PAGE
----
Granted there are legit critiques of both, but something is off when our most privileged families, who have all the choices, are working to restrict choices for our less privileged ones.  Some families have the time and means to attend marathon board meetings and repeatedly voice their opinion.  Others are taking care of their own or other people’s kids, still at work or sleeping for another early morning.  The  voices that can show up should not be privileged as they are, and allowed to overcome the will of nearly three quarters of families who want common enrollment, but they will.  Privilege usually wins.

When you are in the club with an overflowing plate, and you want to limit the choices of folks starving for opportunities, or tell them not to change tables, to just wait for it to get better, something is wrong there.  It’s crazy.

Are you an “opportunity hoarder”?

A commenter on my blog, was a self-confessed “opportunity hoarder.”  Never heard the term before but love it.  It’s defined in the research,

“When members of a categorically bounded network acquire access to a resource that is valuable, renewable, subject to monopoly, supportive of network activities, & enhanced by the network’s modus operandi, network members regularly hoard their access to the resource, creating beliefs & practices that sustain their control” (Tilly, 91)

The result of this hoarding is durable inequality.  Something ringing a bell here.

This is not to say everyone shouldn’t have a voice.  But if your privilege is undermining opportunities for drastically underserved families, and you are actively working to limit their choices, that to me is a problem.  If you really want to help, give up your kid’s spot and trade it for a Flatlands kid.

Or if we really want to equalize access to high quality schools we should totally do away with neighborhood zones as the first criteria and make need and racial and economic diversity primary factors in school assignment, automatically assigning our highest needs students to the highest performing schools.

Of course some folks at Hillcrest and Chabot, would have to give up their seats.  They could attend a Flatlands school and wait for every neighborhood to have a quality school, as it seems they expect the Flatlands families to.

I don’t think many Rockridge parents will take this deal.

They bought into their privilege.

But what about those that can’t buy in, who struggle to make rent in the Lower Bottoms or the Deep East?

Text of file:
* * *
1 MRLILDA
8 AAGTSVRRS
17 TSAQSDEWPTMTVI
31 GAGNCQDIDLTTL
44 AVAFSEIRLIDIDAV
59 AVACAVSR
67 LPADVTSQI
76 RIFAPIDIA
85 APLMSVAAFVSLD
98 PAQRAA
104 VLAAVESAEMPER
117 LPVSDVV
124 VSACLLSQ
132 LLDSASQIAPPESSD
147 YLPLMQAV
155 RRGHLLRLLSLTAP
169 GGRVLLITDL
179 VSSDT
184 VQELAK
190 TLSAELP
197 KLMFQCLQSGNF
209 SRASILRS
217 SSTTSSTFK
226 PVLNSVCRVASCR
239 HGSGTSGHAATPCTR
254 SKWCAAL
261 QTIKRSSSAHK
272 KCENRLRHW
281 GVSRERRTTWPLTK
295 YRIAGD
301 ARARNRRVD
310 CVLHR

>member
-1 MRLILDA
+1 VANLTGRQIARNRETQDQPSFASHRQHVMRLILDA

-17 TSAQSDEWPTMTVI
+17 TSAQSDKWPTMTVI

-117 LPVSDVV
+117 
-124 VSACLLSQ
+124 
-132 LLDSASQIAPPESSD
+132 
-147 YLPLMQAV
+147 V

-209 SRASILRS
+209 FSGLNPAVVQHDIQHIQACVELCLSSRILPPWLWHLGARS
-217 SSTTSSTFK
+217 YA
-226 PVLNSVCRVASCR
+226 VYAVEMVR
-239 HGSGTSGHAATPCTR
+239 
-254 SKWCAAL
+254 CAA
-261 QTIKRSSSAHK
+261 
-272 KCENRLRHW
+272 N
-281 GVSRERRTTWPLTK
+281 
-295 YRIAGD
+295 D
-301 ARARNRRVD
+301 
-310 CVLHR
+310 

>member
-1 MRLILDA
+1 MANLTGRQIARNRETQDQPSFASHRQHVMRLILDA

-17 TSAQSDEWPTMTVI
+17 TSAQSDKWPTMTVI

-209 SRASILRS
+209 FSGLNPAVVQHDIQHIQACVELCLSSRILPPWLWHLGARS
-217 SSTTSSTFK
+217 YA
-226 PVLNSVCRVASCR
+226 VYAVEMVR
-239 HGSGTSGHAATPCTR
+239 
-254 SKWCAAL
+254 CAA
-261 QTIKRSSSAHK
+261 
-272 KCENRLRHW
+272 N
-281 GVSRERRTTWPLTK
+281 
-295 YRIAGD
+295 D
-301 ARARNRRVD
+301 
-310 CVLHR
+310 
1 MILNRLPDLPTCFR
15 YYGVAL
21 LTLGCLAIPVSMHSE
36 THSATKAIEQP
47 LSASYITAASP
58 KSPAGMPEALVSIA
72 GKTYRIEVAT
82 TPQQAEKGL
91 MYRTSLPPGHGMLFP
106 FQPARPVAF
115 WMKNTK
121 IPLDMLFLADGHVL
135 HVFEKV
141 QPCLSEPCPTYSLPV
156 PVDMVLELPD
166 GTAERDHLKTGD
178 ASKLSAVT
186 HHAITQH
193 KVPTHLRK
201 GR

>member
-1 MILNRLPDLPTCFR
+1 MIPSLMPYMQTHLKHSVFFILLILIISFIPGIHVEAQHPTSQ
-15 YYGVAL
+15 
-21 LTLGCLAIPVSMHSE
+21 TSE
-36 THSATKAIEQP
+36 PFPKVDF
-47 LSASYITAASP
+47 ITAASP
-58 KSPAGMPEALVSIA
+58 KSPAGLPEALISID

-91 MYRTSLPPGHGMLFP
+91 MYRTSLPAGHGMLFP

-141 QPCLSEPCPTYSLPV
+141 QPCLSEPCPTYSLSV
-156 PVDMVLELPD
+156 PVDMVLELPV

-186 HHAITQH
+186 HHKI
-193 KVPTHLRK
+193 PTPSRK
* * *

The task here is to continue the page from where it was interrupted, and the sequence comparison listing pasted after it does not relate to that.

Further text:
Once common enrollment is officially buried, and the spectre of charters fade, I don’t think we will hear much about how to make Oakland fairer or to support the most challenged families in getting into better schools.

That’s how privilege works, you can pick and choose your house, schools and battles.

While other families fight daily for survival amidst ever narrowing choices.

Please follow me on twitter , facebook, or join the blog to the upper right on this page

Common Enrollment is Dead, and That is a Good Thing; for Everyone but Families

I don’t want to call it.  But checking the vital signs and virulent opposition, I think common enrollment is dead in Oakland.  It did not seem like a revolutionary idea.  But may it rest in peace.

It seemed like a good idea.  Rather than families needing to fill out 40 some different charter school applications alongside a cumbersome and opaque district enrollment process, they could view all schools in one system fill out one application for multiple schools and choose their preferred school that they were accepted into.

73% of parents said they wanted a unified system.  And that is what I hear, most parents really don’t care if the school is district-run or charter-run school—they want a quality school that treats their child fairly.

In the end though, anti-charter advocates on one end, and pro-charter advocates on the other are going to squeeze the middle.  And that middle is those underserved families who most need quality choices, families who don’t benefit from zip code enrollment, who can’t move to the clusters of relatively high performing Hills schools, or pay private school tuition.

We covered the range of arguments that the anti-charter folks have raised here and here, and some reasonable arguments against such a system, but we haven’t yet looked at why charters may not want to participate.

It was funny to hear the anti-charter folks talk about how this was some big charter school conspiracy when the charters were ambivalent at best and resistant at worst.  There were no charters pushing for common enrollment.

For most, they feared losing control of their enrollment processes—which is the school’s lifeblood–for others they have long waitlists and don’t need more applicants, and probably for some, a real public, transparent enrollment system might expose bad practices.

And beyond the specific critiques, there is widespread fear of handing anything over to the District, which has shifting personnel, priorities, and varies widely in staff commitment and capacity.  So there is no charter puppet master pulling the superintendent’s strings on this issue- or any other.